The narrator has a flippant and superior attitude in her voice. The book is written by people who come off as superior to the French and therefore entitled to criticize the French in a demeaning way. Maybe most non French people find this amusing. I do not.

Having been to France several times and considering retiring in France, I have found French people to be little like the people described in this book.

I'll painfully finish listening to it. So far I can't recommend it.

1 of 1 people found this review helpful

  • Overall
    4 out of 5 stars
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    4 out of 5 stars
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    4 out of 5 stars

Interesting and Peculiar Insight Into France

Coming from someone that has never had the opportunity to go to France, this book notes very specific behaviors and actions that the French have and expect among their peers. I was very surprised at the level of detail that the book goes into presenting French life and culture, almost as if I were sitting in dinner table with the authors discussing their daily life in France. It enabled me to draw parallels and comparisons with American culture, and ultimately presented what I would assume France would be to a foreigner seeking to live in France for a long duration.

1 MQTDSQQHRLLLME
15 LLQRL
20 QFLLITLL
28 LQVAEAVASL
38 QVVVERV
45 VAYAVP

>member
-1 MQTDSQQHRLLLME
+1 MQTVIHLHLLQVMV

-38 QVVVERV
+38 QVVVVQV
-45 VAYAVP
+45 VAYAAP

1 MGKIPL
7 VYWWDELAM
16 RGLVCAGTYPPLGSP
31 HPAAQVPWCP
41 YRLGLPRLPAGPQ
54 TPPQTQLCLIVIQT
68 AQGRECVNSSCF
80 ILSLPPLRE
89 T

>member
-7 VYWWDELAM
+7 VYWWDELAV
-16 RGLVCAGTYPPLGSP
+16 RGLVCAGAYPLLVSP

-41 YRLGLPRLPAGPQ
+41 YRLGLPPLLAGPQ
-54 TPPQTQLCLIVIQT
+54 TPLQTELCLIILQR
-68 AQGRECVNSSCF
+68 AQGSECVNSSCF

If you are curious about particular habits of the French and the reason for their behavior, then this book is quite a good pick. The only problem that I had with this book is that the structure and flow felt a bit odd. While the stories are not hard to follow, it's very loose in it's connections outside of the overarching theme of France. I can't say that I blame the authors for taking this approach; it's quite difficult to create an overall flow with a series of short stories only related in that they discuss behavior and practices. Yet still, there is definitely an oddity in how the story jumps from a bus ride into a discussion at the dinner table to a swimming pool. They are all great stories on their own, of course, with intriguing lessons, yet the book lacked a certain flow to it.

Nevertheless, I highly recommend this book if you see yourself staying in France for an extended duration of time. It has particular insights on French culture and quirks that are rarely found in more popular and easier to access sources. If you're staying for only a few days in France, this book would most likely help, but I cannot comment on the degree that the entirety of this book will aid you.

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    5 out of 5 stars